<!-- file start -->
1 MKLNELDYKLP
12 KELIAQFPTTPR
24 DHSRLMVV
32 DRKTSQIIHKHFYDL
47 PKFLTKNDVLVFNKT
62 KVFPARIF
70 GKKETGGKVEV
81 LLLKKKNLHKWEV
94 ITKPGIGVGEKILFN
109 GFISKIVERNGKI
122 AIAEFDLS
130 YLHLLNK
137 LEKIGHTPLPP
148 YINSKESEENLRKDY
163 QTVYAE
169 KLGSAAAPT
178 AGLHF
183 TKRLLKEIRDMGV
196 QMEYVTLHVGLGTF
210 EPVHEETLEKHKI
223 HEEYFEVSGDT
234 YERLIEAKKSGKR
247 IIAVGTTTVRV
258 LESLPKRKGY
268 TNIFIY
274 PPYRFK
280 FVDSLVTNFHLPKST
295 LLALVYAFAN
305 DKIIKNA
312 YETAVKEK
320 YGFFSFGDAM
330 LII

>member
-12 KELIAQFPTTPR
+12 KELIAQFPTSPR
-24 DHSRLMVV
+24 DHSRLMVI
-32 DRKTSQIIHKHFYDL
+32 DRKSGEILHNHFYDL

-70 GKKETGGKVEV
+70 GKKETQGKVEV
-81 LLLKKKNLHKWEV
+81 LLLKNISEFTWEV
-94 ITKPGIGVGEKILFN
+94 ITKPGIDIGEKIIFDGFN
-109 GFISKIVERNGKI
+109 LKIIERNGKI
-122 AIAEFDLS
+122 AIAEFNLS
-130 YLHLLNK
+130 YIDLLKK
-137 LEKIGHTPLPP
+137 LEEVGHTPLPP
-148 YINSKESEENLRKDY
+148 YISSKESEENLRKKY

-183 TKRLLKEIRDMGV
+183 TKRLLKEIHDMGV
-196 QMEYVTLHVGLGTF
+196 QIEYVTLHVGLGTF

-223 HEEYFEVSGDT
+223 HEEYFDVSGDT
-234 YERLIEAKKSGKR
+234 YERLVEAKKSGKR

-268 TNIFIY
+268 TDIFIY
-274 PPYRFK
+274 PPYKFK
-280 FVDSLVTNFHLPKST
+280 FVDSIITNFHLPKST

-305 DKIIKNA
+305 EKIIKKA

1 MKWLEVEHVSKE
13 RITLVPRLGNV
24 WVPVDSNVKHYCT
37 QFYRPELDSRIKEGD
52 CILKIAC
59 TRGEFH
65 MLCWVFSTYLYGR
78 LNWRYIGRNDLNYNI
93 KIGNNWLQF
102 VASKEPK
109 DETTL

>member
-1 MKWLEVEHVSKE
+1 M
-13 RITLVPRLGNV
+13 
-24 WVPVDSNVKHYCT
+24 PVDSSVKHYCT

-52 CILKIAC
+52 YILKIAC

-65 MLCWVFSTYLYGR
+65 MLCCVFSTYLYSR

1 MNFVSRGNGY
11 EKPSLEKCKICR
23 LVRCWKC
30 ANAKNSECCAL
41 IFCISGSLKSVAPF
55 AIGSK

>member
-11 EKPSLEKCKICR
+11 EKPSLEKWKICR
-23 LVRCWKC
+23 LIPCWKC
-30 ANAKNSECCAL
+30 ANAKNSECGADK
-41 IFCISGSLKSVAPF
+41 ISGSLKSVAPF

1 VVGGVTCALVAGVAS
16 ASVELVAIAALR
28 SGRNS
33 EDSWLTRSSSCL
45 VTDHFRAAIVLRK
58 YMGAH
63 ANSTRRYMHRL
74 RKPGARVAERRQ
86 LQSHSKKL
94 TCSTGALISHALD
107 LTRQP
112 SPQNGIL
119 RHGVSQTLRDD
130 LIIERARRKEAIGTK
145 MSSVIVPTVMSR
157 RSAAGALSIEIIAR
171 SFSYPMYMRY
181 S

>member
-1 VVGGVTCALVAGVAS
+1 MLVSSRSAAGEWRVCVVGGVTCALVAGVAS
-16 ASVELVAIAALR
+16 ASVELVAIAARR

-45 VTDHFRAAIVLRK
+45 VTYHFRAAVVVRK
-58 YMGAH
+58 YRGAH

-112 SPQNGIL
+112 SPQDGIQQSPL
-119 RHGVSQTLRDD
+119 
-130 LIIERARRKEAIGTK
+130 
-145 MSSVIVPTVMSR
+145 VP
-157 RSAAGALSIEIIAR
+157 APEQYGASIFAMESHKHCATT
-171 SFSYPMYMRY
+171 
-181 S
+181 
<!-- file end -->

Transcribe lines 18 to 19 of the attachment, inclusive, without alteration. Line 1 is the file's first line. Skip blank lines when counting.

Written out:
183 TKRLLKEIRDMGV
196 QMEYVTLHVGLGTF